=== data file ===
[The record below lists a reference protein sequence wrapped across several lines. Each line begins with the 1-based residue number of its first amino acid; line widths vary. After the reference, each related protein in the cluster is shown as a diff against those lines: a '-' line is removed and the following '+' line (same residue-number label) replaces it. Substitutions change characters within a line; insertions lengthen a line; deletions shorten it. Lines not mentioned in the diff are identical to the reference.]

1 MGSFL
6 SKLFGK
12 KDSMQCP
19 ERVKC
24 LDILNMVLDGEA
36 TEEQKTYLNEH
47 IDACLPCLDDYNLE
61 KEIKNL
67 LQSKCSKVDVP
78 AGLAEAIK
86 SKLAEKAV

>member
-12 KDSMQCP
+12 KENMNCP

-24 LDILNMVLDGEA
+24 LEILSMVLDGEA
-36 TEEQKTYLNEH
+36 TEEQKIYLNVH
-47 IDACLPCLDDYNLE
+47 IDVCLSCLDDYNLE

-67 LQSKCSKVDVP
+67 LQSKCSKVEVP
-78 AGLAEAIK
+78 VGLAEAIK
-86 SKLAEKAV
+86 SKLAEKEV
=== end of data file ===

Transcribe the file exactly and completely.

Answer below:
[The record below lists a reference protein sequence wrapped across several lines. Each line begins with the 1-based residue number of its first amino acid; line widths vary. After the reference, each related protein in the cluster is shown as a diff against those lines: a '-' line is removed and the following '+' line (same residue-number label) replaces it. Substitutions change characters within a line; insertions lengthen a line; deletions shorten it. Lines not mentioned in the diff are identical to the reference.]

1 MGSFL
6 SKLFGK
12 KDSMQCP
19 ERVKC
24 LDILNMVLDGEA
36 TEEQKTYLNEH
47 IDACLPCLDDYNLE
61 KEIKNL
67 LQSKCSKVDVP
78 AGLAEAIK
86 SKLAEKAV

>member
-12 KDSMQCP
+12 KENMNCP

-24 LDILNMVLDGEA
+24 LEILSMVLDGEA
-36 TEEQKTYLNEH
+36 TEEQKIYLNVH
-47 IDACLPCLDDYNLE
+47 IDVCLSCLDDYNLE

-67 LQSKCSKVDVP
+67 LQSKCSKVEVP
-78 AGLAEAIK
+78 VGLAEAIK
-86 SKLAEKAV
+86 SKLAEKEV